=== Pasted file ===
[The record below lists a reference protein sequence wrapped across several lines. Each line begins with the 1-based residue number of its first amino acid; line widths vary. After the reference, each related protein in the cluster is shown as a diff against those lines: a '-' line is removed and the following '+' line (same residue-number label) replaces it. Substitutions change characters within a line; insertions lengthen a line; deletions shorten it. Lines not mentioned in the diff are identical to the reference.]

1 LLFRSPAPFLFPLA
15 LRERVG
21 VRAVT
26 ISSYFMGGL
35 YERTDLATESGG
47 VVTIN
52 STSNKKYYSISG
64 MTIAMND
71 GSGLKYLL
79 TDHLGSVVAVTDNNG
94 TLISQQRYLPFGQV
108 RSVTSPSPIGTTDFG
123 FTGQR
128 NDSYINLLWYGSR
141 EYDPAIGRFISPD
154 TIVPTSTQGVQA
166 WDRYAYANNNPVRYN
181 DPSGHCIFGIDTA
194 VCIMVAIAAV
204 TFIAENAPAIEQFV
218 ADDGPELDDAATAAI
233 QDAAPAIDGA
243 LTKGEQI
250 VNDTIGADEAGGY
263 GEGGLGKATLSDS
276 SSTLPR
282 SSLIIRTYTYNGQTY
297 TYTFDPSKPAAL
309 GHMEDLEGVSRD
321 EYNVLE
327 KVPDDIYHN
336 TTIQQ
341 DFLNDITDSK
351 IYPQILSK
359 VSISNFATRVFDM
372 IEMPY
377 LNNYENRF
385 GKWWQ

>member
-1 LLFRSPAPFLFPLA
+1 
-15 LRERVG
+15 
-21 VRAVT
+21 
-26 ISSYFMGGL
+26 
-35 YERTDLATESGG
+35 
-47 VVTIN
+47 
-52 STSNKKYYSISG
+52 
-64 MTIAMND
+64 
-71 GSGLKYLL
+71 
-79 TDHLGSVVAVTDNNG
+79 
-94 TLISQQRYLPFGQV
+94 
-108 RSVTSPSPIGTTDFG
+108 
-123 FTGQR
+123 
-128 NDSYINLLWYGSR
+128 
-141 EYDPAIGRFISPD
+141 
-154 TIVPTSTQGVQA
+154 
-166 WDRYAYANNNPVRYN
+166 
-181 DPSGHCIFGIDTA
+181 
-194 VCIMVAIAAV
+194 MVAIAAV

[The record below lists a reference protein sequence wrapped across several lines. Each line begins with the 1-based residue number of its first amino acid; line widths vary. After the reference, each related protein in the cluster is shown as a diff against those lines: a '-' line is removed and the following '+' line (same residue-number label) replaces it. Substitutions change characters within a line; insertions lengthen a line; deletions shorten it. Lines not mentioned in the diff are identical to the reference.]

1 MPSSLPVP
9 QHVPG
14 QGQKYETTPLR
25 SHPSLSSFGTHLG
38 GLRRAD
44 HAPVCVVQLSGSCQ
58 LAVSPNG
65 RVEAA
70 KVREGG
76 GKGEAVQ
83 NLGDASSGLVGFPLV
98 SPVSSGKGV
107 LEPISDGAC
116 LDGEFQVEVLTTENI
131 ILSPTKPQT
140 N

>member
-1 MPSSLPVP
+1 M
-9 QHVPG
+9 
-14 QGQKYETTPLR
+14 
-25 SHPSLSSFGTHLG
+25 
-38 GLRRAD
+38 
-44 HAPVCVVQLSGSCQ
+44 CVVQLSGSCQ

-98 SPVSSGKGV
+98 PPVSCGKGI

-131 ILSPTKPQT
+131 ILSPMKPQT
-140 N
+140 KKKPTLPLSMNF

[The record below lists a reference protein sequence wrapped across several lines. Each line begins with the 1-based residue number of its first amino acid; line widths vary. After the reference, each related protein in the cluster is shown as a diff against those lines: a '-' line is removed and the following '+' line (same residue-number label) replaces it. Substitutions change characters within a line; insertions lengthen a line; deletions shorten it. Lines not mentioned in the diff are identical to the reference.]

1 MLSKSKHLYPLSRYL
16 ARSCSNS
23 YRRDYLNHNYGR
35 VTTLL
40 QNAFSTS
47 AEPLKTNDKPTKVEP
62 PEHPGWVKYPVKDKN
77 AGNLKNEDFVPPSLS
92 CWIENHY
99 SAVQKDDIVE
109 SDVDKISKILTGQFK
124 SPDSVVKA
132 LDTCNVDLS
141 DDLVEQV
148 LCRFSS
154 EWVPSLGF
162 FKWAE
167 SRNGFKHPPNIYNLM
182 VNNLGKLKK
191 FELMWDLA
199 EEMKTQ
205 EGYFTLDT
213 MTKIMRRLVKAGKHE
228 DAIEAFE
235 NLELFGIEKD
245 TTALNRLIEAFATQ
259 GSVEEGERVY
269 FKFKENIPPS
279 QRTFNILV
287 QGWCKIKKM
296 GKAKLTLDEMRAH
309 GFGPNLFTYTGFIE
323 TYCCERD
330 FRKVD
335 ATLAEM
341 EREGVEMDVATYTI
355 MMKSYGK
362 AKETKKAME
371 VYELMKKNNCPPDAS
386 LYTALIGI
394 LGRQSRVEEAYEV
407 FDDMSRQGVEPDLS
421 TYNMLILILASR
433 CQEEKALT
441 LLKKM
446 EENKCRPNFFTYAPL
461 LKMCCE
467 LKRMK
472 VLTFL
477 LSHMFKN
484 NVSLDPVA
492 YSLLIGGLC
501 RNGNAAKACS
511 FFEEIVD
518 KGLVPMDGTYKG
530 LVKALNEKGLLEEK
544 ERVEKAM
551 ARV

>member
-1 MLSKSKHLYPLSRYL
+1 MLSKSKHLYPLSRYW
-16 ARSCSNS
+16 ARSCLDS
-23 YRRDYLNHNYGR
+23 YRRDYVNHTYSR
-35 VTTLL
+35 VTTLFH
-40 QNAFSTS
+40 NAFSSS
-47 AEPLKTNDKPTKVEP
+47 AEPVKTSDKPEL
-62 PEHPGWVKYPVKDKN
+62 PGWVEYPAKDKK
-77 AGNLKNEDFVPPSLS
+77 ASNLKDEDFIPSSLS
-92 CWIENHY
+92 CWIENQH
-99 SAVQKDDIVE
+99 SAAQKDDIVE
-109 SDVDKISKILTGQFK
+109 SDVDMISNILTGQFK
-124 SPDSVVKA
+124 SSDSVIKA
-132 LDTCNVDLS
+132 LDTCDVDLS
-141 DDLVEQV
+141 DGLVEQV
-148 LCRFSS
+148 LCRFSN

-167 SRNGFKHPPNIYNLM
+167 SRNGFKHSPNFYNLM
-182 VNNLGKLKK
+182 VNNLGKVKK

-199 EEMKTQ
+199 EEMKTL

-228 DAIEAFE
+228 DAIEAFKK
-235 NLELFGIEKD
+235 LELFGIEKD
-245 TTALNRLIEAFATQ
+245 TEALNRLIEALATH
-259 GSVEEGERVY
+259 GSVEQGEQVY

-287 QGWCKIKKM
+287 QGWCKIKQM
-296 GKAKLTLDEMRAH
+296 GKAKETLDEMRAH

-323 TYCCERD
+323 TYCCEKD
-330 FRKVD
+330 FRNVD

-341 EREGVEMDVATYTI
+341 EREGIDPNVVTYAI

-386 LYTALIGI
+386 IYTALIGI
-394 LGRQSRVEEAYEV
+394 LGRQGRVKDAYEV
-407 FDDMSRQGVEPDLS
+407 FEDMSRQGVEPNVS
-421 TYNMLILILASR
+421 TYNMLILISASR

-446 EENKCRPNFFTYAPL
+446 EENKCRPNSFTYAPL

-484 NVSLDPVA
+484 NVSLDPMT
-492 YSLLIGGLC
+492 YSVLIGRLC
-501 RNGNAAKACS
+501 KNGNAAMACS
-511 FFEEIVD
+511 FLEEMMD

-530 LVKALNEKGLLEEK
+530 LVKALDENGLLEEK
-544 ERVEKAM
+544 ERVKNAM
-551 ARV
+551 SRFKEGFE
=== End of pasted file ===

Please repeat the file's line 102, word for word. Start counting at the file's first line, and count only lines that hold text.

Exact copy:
+14 